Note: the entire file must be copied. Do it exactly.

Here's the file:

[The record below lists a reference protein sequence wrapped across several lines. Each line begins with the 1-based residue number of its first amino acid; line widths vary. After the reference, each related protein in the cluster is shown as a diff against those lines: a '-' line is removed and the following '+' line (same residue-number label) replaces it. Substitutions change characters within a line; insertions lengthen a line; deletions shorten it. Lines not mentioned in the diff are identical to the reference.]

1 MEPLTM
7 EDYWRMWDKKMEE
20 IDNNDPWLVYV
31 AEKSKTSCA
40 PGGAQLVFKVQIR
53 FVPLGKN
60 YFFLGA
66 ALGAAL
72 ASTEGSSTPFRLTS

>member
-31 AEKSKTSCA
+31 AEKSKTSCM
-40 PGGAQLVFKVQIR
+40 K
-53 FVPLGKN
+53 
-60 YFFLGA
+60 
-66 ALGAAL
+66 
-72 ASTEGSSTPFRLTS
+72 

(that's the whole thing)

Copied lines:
[The record below lists a reference protein sequence wrapped across several lines. Each line begins with the 1-based residue number of its first amino acid; line widths vary. After the reference, each related protein in the cluster is shown as a diff against those lines: a '-' line is removed and the following '+' line (same residue-number label) replaces it. Substitutions change characters within a line; insertions lengthen a line; deletions shorten it. Lines not mentioned in the diff are identical to the reference.]

1 MEPLTM
7 EDYWRMWDKKMEE
20 IDNNDPWLVYV
31 AEKSKTSCA
40 PGGAQLVFKVQIR
53 FVPLGKN
60 YFFLGA
66 ALGAAL
72 ASTEGSSTPFRLTS

>member
-31 AEKSKTSCA
+31 AEKSKTSCM
-40 PGGAQLVFKVQIR
+40 K
-53 FVPLGKN
+53 
-60 YFFLGA
+60 
-66 ALGAAL
+66 
-72 ASTEGSSTPFRLTS
+72 